We are proud to share with you a new paper from our partners at PolicyLink: Creating Change through Arts, Culture, and Equitable Development. This is a policy and practice primer that highlights approaches that can be brought to scale through policy change, addressing communities of color, low-income communities, and immigrant and rural White communities, drawing on their cultural roots, lifting up creative expression, and steering public resources to the transformations of their neighborhoods, cities, and regions. As policymakers invest in arts and culture that reflect and strengthen increasingly diverse communities, cultural communities can be anchored against displacement. Each month we will bring you a snapshot that is relevant to the sector we are examining This month has been about immigration, so we are sharing a story of some of the work they have highlighted.
Arts and culture are essential for building community, supporting development, nurturing health and well-being, and contributing to economic opportunity. Collectively, arts and culture enable understanding of the past and envisioning of a shared, more equitable future. In disinvested communities, arts and culture act as tools for community development, shaping infrastructure, transportation, access to healthy food, and other core amenities. In communities of color and low income communities, arts and culture contribute to strengthening cultural identity, healing trauma, and fostering shared vision for community.
The nation’s evolution points to a new national majority, one increasingly made up of people of color, a change that has already occurred in the nation’s most populous states and cities. Workers, leaders, entrepreneurs, artists, innovators, and culture bearers will increasingly come from communities that historically have been left behind. As the nation changes, equity is more than a moral imperative, it is an economic one as well. Prosperity depends on embracing inclusion, ensuring opportunity for all, and honoring the wisdom, voice, and experience of diverse communities.
Arts and culture vividly express that wisdom and experience, and reflect the hopes and aspirations that people share. The lush variety of artistic and cultural practices is one of the great treasures of a diverse America, and so deeply embedded in community fabric that it can be taken for granted. These traditions are reflected in food, dances, songs, murals, crafts, barber shops, cafes, bodegas, clubs, parades, festivals, and countless other ways. They are beloved fixtures on the American landscape and a source of pride and empowerment in communities of color and low-income communities. Federal, state, and local policy must intentionally lift up and support the cultural riches that join people together, nourish the spirit, enliven communities, and create a vibrant nation.
Connecting Open Space to the Needs of Low-Income, Refugee, and Immigrant Communities Peralta Hacienda Historical Park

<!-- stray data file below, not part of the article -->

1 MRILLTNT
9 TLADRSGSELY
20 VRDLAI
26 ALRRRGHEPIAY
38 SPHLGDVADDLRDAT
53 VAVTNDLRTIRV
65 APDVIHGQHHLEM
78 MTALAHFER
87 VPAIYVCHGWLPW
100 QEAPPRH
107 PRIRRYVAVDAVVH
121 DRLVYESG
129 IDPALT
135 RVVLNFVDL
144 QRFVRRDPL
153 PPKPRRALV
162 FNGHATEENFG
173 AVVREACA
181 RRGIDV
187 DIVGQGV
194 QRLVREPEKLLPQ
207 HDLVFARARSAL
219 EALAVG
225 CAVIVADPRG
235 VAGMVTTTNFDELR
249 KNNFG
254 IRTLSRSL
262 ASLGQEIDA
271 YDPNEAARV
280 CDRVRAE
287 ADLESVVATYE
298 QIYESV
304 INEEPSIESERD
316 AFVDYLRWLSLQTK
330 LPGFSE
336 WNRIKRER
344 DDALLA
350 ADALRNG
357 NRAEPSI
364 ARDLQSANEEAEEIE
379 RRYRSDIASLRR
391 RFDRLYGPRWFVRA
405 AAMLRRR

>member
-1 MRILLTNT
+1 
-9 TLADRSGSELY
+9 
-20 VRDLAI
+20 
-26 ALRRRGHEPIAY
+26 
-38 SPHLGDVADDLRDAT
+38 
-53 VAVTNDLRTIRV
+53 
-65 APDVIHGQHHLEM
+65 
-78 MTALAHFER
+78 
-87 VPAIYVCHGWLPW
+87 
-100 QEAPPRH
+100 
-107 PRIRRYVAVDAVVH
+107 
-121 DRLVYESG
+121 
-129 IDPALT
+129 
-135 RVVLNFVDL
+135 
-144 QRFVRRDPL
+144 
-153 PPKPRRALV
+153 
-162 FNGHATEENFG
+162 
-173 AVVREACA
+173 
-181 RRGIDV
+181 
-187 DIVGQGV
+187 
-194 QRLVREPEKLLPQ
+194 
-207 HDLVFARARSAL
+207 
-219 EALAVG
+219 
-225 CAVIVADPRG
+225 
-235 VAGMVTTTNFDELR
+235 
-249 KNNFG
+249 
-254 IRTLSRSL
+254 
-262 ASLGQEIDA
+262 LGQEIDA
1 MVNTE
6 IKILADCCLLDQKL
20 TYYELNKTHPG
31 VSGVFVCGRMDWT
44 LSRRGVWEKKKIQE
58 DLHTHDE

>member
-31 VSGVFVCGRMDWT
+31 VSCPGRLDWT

In Oakland, California The Peralta Hacienda Historical Park [www.peraltahacienda.org/] assigns a portion of space in a historical park for community gardens and culturally specific celebrations connects the cultural, political, and ecological context of Oakland to the contemporary issues and needs of low-income, refugee, and immigrant communities. Located on six acres of open space with a historic house museum, the park, with the help of the Friends of Peralta Hacienda Historical Park and in collaboration with Lao Family Community Development, supports community garden space for Mien women who grow more than 30 vegetables unique to their culinary traditions. The park brings together Mien elders with their own youth and other youth to build bridges through the arts of cooking and gardening. Peralta Hacienda also provides operational support and space to Mexica Dancers, who, as community gardeners and artists, invite the community to dance celebrations in the site’s California Native Plant Garden, demonstrate their recipes in the Peralta House kitchen exhibits, and perform blessings and special dances at many events at the site. The Cambodian community holds its annual New Year celebration, now in its fifth year, in the park. It affirms resilience in the wake of Pol Pot’s killing of an estimated 90 percent of Cambodia’s artists, musicians, dancers, and teachers between 1975 and 1979 by sharing its music with more than 1,000 attendees.
The report begins with a look at the arts and culture sector and the disparities that send the lion’s share of public arts support to large institutions and projects that predominantly reflect the expression of White and Euro-American culture. It moves on to examine places and policies that are advancing more equitable arts and culture investments, and the broad benefits that accrue from those investments. It also argues for restructuring public investments in the arts and culture sector to support capital projects, operations, and programming that can become cultural and economic engines in underserved communities. As the report details, significant policy opportunities and funding resources far beyond the arts sector can be tapped to support artists and cultural organizations as catalysts for equitable development. We delve into arts, culture, and equitable development opportunities by devoting additional chapters to the sectors of transportation, housing, infrastructure investment, economic development, health and food, youth and education, parks and recreation, and technology. Each month, we’ll pull something out and highlight it.